Real Estate Transfers Cuyahoga County Ohio - PDF by wfd16828

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									Somerset, Inc.,                     )
               Appellant,           )
         vs.                        )        CASE NO. 96-P-1813
Cuyahoga County Board of            )        (REAL PROPERTY TAX)
Revision, Cuyahoga County           )
Auditor, and the Garfield           )        DECISION AND ORDER
Heights Board of Education,         )
               Appellees.           )


           For the Appellant      - Fred Siegel
           Property Owner           Annrita S. Johnson
                                    Fred Siegel Co., L.P.A.
                                    National City Center
                                    Suite 2700
                                    1900 East Ninth Street
                                    Cleveland, Ohio 44114-3499

           For the Appellee       - Stephanie Tubbs Jones
           County                   Cuyahoga County Prosecuting
                                    By: Saundra Curtis-Patrick
                                    Assistant Prosecuting Attorney
                                    Courts Tower - Eighth Floor
                                    1200 Ontario Street
                                    Cleveland, Ohio 44114

           For the Appellee       - Timothy J. Armstrong
           School District          Armstrong, Mitchell, Damiani
                                    and Zaccagnini
                                    1725 The Midland Building
                                    101 Prospect Avenue, West
                                    Cleveland, Ohio 44115-1091

           Entered:   November 28, 1997

Mr. Johnson, Ms. Jackson and Mr. Manoranjan concur.

           This is an appeal from a valuation determination of

the Cuyahoga County Board of Revision.             Somerset appeared at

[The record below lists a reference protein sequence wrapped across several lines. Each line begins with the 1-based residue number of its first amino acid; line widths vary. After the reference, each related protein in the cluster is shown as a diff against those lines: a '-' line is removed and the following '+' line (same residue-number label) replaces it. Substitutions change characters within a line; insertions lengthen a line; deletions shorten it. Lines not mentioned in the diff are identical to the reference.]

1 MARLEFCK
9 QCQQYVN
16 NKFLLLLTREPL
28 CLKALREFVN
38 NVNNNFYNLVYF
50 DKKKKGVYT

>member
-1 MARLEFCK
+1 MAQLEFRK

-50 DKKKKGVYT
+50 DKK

our merit hearing on October 30, 1997, and presented valuation

testimony through its president, Mr. David Snider.               But, the

school   district   and   the   county   elected    not   to   attend   our
hearing.     Thus, the question is whether Somerset has satisfied

its evidentiary burden.            Upon careful review, we find that it


             The    property      that    comprises      the    subject     of    this

appeal consists of three contiguous tax parcels which were

vacant as of the tax lien date of January 1, 1994.                      They front

upon    Turney     Road    in   Garfield      Heights,   Ohio,    and     are    zoned

within the commercial zoning district.                   Together they consist

of a little less than half of an acre.                    Mr. Snider testified

that he had hoped to develop a small four to five thousand

square foot strip shopping center when he acquired the property

in   1990.       His     plans,   however,      never    materialized       and    the

property was placed back on the market for resale.                              As all

three parcels adjoin one another, are under unified ownership

and would likely be developed for one single integrated use, we

find that these three tax parcels constitute a single economic

unit.      See     our    decision   in       Strongsville      Bd.   of    Edn.    v.

Cuyahoga Cty. Bd. of Revision (November 24, 1995), B.T.A. No.

94-P-409, unreported; affirmed in Strongsville Bd. of Edn. v.
Cuyahoga Cty. Bd. of Revision (1997), 77 Ohio St. 3d 402.                          See

also Park Ridge Co. v. Franklin Cty. Bd. of Revision (1987), 29

Ohio St. 3d 12.            Both the Cuyahoga County Auditor and the

Cuyahoga County Board of Revision placed the same value upon

these tax parcels.          They are:

Parcel No. 542-21-013:

                                  TAXABLE VALUE                TRUE VALUE

Land                                 $29,400                      $84,000

Building                    $ -0-              $ -0-
Total                       $29,400            $84,000

Parcel No. 542-21-014:

                          TAXABLE VALUE     TRUE VALUE

Land                         $9,140            $26,110
Building                     $ -0-             $ -0-
Total                        $9,140            $26,110

Parcel No. 542-21-015:

                         TAXABLE VALUE      TRUE VALUE

Land                         $9,520            $27,200
Building                     $ -0-             $ -0-
Total                        $9,520            $27,200

           Somerset then perfected this appeal before us.   In

its notice of appeal it asserts that the correct true and

taxable values are: